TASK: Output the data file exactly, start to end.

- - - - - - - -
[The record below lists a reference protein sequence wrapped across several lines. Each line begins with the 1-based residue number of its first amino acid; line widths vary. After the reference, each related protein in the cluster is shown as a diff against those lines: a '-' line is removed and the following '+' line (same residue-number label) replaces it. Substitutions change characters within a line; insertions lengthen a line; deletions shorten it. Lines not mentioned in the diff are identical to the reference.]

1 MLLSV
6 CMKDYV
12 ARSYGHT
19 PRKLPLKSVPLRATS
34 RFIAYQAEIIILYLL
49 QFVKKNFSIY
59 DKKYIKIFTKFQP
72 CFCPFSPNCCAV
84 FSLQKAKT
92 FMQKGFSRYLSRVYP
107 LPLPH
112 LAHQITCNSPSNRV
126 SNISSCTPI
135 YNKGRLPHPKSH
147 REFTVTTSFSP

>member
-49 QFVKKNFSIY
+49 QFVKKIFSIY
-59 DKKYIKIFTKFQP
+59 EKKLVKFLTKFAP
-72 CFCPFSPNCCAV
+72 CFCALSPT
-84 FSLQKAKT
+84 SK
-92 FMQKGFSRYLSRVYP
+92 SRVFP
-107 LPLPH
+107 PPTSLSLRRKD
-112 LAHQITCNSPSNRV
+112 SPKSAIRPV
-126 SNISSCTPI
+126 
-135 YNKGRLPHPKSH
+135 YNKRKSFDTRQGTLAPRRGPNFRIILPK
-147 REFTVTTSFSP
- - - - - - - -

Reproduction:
[The record below lists a reference protein sequence wrapped across several lines. Each line begins with the 1-based residue number of its first amino acid; line widths vary. After the reference, each related protein in the cluster is shown as a diff against those lines: a '-' line is removed and the following '+' line (same residue-number label) replaces it. Substitutions change characters within a line; insertions lengthen a line; deletions shorten it. Lines not mentioned in the diff are identical to the reference.]

1 MLLSV
6 CMKDYV
12 ARSYGHT
19 PRKLPLKSVPLRATS
34 RFIAYQAEIIILYLL
49 QFVKKNFSIY
59 DKKYIKIFTKFQP
72 CFCPFSPNCCAV
84 FSLQKAKT
92 FMQKGFSRYLSRVYP
107 LPLPH
112 LAHQITCNSPSNRV
126 SNISSCTPI
135 YNKGRLPHPKSH
147 REFTVTTSFSP

>member
-49 QFVKKNFSIY
+49 QFVKKIFSIY
-59 DKKYIKIFTKFQP
+59 EKKLVKFLTKFAP
-72 CFCPFSPNCCAV
+72 CFCALSPT
-84 FSLQKAKT
+84 SK
-92 FMQKGFSRYLSRVYP
+92 SRVFP
-107 LPLPH
+107 PPTSLSLRRKD
-112 LAHQITCNSPSNRV
+112 SPKSAIRPV
-126 SNISSCTPI
+126 
-135 YNKGRLPHPKSH
+135 YNKRKSFDTRQGTLAPRRGPNFRIILPK
-147 REFTVTTSFSP